then thou markest me ... If I hold my head high, you stalk
me like a lion, and again display your awesome power against
me" Job 10:14,16 NIV.
See how the accuser of God stands by taunting the fool on
the cross. "Ye shall not surely die" jeers the serpent.
"God is holding something back from you. He has marked
you, and wants to pounce on you the first chance he gets.
The woman, symbolic of the soul, joins in this urging, "Dost
thou still retain thine integrity? curse God and die"
"Do not put up with it," says the Devil. "Curse
God and die," says the flesh. "I will ascend,"
says the strong selfish will within us. But in the midst of
the suffering, and with every temptation to curse and resist
the sometimes heavy hand of love, God provides grace, new
strength, and above all, hope.
Hope born of despair. Hope formed in the womb of tribulation.
Hope crying out in the night from the humble confines of a
manger, to all those despairing lives appointed "wearisome
nights" like Job. Hope quickened to Job by the tender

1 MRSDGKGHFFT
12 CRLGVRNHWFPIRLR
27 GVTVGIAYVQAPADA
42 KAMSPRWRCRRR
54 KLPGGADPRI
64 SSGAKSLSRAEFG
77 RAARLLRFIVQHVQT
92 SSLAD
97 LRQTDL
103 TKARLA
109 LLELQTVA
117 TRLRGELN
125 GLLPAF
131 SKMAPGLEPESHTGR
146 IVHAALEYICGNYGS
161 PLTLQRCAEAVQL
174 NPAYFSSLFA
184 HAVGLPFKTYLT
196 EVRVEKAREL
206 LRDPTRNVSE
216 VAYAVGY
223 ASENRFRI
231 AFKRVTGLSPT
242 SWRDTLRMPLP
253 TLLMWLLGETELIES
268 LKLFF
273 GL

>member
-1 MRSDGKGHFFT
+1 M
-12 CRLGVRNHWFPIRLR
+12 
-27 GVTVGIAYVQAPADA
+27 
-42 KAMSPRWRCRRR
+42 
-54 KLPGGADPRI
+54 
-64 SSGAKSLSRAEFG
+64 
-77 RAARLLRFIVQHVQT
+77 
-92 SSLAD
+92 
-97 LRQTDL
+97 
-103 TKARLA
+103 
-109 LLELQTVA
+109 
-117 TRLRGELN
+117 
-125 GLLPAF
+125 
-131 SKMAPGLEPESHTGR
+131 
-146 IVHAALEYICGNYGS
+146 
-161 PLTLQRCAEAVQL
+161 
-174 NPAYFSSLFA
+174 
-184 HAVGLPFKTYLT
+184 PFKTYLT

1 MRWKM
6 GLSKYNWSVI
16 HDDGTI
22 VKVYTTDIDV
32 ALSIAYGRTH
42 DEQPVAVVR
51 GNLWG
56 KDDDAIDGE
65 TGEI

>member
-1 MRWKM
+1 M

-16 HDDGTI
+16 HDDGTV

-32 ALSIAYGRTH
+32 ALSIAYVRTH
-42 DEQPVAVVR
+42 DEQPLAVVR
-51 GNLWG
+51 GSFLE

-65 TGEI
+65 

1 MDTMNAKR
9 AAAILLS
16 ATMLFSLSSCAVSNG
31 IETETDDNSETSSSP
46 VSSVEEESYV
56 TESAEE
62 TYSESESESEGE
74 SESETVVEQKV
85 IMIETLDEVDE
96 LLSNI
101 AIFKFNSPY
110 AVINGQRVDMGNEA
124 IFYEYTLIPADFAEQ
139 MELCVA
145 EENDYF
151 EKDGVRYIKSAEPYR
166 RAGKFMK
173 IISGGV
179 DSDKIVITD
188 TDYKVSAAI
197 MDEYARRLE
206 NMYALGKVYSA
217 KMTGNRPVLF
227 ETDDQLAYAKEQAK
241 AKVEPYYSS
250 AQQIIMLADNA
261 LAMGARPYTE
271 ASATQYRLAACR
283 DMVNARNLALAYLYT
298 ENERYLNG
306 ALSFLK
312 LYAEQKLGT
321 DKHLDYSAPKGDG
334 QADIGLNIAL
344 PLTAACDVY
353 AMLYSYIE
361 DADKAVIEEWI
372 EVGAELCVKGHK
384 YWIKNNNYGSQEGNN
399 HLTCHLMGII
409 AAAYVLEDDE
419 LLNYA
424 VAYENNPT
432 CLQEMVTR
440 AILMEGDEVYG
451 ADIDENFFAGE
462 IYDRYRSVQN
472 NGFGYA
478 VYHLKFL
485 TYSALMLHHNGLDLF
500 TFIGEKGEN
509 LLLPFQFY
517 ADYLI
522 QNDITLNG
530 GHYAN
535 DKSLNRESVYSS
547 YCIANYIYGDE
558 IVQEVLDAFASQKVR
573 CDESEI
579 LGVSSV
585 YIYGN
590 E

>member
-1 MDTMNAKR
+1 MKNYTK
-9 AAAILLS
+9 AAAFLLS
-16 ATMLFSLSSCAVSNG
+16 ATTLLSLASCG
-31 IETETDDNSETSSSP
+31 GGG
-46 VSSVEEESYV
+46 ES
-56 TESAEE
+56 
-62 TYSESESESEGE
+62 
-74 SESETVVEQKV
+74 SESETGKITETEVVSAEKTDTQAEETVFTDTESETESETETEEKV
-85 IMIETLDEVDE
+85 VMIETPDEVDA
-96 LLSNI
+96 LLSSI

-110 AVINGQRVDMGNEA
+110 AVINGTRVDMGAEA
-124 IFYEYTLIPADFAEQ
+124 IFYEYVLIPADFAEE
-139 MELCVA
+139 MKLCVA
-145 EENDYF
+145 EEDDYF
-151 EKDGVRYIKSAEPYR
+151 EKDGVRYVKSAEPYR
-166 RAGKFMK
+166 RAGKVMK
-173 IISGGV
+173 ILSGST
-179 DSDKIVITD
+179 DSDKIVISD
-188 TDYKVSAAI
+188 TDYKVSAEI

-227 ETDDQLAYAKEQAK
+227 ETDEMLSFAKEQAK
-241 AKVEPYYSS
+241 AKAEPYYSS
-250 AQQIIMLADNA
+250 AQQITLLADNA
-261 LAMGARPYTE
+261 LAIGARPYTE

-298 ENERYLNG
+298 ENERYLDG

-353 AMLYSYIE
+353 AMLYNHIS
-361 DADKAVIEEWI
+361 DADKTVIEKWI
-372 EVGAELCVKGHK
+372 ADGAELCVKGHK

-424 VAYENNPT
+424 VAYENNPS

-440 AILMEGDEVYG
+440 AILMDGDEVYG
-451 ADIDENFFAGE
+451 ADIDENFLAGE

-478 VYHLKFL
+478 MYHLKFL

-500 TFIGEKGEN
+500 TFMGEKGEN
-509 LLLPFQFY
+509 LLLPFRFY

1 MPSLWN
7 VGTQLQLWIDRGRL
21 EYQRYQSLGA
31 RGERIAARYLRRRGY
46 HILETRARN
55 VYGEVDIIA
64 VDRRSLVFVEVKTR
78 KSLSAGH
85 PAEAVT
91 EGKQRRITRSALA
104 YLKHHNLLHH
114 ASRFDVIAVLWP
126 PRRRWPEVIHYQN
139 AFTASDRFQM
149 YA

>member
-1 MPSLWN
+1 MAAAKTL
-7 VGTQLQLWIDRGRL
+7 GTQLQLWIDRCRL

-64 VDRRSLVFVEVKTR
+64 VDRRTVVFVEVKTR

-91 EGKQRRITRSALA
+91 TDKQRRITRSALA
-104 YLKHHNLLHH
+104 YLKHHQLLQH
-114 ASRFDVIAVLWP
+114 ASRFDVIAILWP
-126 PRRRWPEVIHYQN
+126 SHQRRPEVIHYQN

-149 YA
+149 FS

branch of a tree, "For there is hope of a tree, if it
be cut down, that it will sprout again, and that the tender
branch thereof will not cease" Job 14:7.
In the midst of Job's despair, God reveals to him yet another
mystery of eternity - resurrection. Like a magnet moving steel,
Job's trial draws from his innermost being these precious
truths: "If a man die, shall he live again? all the days
of my appointed time I will await until my change come"
(Job 14:14), and also, "I know that my redeemer liveth,
and that he shall stand at the latter day upon the earth:
And though after my skin worms destroy this body, yet in my
flesh shall I see God: Whom I shall see for myself, and mine
eyes shall behold, and not another; though my reins be consumed
within me" (Job 19:25-27). What a precious root of faith
this is. Hope in resurrection, for without it, we are most
But in the midst of the promises of the power of His resurrection
in Job, chapters 14 and 19, is the process of conforming to
his death as recorded in chapter 16. For, long before David
prophetically recorded Psalm 22, Job experienced chapter 16.
"They have gaped upon me with their mouth; they have
smitten me upon the cheek reproachfully; they have gathered
themselves together against me. God hath delivered me to the
ungodly, and turned me over into the hands of the wicked"
(Job 16:10,11). The identification is clear, but to identify
with Jesus, we need the vision of Jesus, "who for the
joy that was set before him, endured the cross. . ."